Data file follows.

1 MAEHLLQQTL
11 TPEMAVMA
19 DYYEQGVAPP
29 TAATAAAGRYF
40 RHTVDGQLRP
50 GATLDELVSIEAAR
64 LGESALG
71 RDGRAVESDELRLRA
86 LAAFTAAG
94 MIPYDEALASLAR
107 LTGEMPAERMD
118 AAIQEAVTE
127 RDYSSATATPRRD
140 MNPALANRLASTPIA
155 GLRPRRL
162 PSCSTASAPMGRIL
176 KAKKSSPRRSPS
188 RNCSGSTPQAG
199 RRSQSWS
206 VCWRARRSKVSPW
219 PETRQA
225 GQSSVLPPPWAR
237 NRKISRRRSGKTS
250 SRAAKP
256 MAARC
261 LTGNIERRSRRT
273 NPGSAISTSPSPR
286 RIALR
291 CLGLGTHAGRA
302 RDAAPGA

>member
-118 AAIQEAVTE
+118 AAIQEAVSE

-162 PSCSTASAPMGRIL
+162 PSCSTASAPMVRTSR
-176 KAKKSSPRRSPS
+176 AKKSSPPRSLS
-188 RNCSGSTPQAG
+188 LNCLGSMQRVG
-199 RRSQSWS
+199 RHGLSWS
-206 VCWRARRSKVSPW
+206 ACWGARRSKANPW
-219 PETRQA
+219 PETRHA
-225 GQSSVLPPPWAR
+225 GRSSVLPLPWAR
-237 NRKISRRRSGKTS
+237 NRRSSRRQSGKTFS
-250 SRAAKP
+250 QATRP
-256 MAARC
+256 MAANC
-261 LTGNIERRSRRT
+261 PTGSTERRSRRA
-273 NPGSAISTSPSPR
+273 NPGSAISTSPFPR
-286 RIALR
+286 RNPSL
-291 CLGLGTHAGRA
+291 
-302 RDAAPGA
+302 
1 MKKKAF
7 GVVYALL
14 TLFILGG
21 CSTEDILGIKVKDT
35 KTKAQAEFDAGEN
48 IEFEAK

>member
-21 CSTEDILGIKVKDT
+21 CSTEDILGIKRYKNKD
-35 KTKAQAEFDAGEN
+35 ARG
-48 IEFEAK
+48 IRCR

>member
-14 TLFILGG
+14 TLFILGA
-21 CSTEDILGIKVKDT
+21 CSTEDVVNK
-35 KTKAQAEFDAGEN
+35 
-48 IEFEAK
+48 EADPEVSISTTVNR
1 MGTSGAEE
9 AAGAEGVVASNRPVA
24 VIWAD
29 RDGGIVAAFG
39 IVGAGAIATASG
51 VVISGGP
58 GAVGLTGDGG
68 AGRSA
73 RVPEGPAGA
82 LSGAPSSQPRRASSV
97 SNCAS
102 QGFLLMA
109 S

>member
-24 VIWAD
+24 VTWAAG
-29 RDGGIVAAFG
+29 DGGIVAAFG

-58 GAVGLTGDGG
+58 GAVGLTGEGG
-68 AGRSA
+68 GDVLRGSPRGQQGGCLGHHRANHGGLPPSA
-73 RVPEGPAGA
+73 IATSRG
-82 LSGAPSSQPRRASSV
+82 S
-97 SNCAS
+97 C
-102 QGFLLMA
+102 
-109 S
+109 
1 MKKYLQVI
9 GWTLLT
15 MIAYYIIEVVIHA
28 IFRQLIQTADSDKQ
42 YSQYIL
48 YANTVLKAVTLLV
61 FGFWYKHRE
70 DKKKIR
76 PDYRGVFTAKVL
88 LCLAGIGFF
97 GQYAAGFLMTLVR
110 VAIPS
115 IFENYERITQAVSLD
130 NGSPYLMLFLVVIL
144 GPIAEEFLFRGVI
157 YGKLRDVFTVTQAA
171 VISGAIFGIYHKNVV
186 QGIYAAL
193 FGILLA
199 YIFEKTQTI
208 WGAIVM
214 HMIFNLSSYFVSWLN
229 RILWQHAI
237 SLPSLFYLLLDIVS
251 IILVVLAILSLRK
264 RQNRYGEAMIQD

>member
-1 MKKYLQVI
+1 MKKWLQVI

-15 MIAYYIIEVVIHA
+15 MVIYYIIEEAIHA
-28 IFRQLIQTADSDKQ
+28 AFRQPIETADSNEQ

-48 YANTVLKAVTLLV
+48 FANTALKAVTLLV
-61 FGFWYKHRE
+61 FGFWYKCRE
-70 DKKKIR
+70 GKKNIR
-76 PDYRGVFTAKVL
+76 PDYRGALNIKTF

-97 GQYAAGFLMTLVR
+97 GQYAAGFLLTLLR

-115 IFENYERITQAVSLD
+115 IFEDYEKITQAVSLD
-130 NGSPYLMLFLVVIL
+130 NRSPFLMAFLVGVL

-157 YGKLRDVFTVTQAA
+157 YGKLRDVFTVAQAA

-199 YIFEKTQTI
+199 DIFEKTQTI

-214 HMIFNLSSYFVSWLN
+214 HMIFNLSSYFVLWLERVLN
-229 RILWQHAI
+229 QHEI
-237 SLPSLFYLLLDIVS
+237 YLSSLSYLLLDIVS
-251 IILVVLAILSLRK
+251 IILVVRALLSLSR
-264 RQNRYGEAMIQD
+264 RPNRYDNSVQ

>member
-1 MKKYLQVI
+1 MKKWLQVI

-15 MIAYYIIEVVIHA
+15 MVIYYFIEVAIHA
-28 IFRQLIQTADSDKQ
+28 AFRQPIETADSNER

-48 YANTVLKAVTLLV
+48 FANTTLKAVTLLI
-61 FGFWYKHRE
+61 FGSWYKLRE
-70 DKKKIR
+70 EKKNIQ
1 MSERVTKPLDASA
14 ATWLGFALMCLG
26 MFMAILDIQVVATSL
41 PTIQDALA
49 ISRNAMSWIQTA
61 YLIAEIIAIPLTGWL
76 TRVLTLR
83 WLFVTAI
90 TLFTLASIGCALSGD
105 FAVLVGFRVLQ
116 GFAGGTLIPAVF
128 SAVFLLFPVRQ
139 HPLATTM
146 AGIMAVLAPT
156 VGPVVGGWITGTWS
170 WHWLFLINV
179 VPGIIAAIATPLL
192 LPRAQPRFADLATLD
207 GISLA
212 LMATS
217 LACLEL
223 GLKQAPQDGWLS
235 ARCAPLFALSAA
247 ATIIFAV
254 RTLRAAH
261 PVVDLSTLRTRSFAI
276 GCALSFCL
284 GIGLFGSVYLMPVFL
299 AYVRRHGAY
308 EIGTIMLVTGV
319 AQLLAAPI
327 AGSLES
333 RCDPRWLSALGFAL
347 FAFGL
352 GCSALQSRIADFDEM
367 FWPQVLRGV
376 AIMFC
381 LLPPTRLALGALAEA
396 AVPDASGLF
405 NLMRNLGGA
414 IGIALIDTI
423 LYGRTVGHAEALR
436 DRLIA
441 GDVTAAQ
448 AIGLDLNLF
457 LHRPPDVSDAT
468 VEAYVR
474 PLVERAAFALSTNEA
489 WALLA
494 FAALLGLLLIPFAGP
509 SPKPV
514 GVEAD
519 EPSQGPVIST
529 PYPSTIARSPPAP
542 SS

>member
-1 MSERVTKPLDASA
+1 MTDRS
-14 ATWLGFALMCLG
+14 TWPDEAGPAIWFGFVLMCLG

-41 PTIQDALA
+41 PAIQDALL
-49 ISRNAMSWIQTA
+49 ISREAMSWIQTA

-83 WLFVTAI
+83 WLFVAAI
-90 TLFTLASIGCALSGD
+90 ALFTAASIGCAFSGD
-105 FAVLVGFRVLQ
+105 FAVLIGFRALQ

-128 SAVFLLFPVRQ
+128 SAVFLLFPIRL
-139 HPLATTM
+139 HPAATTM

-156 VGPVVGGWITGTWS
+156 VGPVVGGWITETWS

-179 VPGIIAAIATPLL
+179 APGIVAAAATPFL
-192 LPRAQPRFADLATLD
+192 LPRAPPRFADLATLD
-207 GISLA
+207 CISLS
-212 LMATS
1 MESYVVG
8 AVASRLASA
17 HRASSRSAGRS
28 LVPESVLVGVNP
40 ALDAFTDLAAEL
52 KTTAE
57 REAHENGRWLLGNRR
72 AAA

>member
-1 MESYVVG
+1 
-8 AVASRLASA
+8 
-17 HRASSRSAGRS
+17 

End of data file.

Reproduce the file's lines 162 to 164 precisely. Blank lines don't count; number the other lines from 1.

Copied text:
+115 IFEDYEKITQAVSLD
-130 NGSPYLMLFLVVIL
+130 NRSPFLMAFLVGVL